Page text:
Did Jesus meet Mary Magdalene here?


THE discovery and excavation of a first-century synagogue is shedding new light on Judeo-Christian worship 2,000 years ago. in a city where Jesus’ companion Mary Magdalene lived and perhaps even met with Jesus

A team of researchers in the town of Migdal on the shore of the Sea of Galilee in northern Israel discovered an ancient synagogue, one of only a handful dating back to the time of Jesus, when the town was a small fishing village known as Magdala. An ongoing excavation at the Magdala synagogue has since turned up valuable artifacts including a rosette mosaic, a special table that may once have displayed Torah scrolls and a stone relief of a seven-branched candelabrum, according to Haaretz.

What archaeologists know about the synagogue’s construction also suggests to some scholars that Jews and the earliest Judeo-Christians may have worshipped together at the holy site.

In the Bible, Magdala is listed as the home of one of Jesus’ most prominent female followers. According to The Jerusalem Post, the Gospels of Luke, Mark and John say Mary of Magdalene accompanied Jesus in Galilee, witnessed his crucifixion and then became one of the first to speak with him after he rose from the dead.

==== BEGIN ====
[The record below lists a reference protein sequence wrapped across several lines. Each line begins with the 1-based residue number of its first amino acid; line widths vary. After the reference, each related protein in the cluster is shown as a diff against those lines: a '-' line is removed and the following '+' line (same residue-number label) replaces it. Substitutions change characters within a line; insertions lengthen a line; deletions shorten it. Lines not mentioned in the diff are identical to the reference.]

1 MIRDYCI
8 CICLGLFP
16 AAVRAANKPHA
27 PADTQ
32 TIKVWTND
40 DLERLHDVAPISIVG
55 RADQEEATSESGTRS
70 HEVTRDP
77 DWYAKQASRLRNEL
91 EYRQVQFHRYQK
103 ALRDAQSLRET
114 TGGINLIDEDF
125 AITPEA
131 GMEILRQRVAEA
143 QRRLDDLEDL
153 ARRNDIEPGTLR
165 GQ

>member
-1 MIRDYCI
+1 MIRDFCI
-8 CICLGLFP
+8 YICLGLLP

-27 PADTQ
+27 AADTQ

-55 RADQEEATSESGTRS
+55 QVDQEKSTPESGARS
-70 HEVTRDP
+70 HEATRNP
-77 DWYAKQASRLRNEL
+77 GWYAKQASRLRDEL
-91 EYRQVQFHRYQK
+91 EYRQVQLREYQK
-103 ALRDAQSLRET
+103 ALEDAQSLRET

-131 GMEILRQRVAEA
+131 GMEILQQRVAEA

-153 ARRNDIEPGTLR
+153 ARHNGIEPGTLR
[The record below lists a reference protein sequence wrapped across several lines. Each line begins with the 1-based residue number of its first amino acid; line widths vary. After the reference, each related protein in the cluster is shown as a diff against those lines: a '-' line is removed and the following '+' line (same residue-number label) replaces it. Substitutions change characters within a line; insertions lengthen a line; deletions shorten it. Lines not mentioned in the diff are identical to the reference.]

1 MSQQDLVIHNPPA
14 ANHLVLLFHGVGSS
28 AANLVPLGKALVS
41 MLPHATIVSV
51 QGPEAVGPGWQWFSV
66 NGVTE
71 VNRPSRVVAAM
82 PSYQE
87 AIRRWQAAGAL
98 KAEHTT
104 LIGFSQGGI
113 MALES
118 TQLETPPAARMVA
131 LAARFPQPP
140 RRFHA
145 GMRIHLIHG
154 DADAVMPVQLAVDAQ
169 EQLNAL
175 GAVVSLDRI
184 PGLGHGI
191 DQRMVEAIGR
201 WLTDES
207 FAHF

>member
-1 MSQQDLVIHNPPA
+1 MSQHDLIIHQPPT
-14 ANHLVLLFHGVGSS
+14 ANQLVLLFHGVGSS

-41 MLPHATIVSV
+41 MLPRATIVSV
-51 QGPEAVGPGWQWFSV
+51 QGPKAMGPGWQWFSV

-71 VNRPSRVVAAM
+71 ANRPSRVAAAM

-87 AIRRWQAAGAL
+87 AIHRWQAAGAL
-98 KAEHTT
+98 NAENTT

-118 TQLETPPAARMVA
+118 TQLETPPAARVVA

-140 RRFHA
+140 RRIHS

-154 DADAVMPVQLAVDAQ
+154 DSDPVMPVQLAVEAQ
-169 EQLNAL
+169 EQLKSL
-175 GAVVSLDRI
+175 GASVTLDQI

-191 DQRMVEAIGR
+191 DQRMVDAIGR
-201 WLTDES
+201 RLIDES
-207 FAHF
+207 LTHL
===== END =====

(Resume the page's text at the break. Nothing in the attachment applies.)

The historical possibilities are therefore tantalizing for biblical archaeologists, who continue to examine the site for evidence of a meeting between Mary and Jesus in Magdala.

“[Mary attending the Magdala synagogue] is indeed a possibility,” archaeologist Dina Avshalom-GorniIn, a co-director of the project, told The Jerusalem Post. “You cannot dismiss the possibility that Jesus himself attended this synagogue at least once. After all, he did travel and preach in this area.”

Marcela Zapata, a researcher from the Anáhuac University of Southern Mexico City collaborating on the Magdala excavation, is a little more skeptical. In an email to The Huffington Post, Zapata said “it is true that the synagogue was used as a synagogue per se before, during and after Jesus,” but she added that currently there is no archaeological evidence to prove Jesus ever set foot inside.

Father Juan Maria Solana, a religious scholar and director of Jerusalem’s Pontifical Institute , doesn’t need archaeological evidence to be convinced.

“From the Jewish point of view, the position is clear. It’s a first-century synagogue, beautifully decorated, with pieces of art and an altar such has never been found in any other synagogue from that time,” Solana said of the discovery, per Public Radio International. “Never, ever. From the Christian point of view, we cannot doubt that Jesus would have been there some time.”



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